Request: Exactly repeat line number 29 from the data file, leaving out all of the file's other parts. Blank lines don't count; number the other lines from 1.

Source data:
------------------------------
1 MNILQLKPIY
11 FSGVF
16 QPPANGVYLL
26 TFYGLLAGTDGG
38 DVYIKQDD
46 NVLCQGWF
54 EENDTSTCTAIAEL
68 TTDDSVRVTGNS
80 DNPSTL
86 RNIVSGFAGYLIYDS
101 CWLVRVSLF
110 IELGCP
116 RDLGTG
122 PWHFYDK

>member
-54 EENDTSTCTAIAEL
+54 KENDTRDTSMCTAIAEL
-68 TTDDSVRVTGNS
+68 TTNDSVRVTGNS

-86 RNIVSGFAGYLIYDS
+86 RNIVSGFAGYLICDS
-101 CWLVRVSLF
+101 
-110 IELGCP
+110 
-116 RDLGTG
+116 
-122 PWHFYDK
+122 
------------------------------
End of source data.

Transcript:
+122 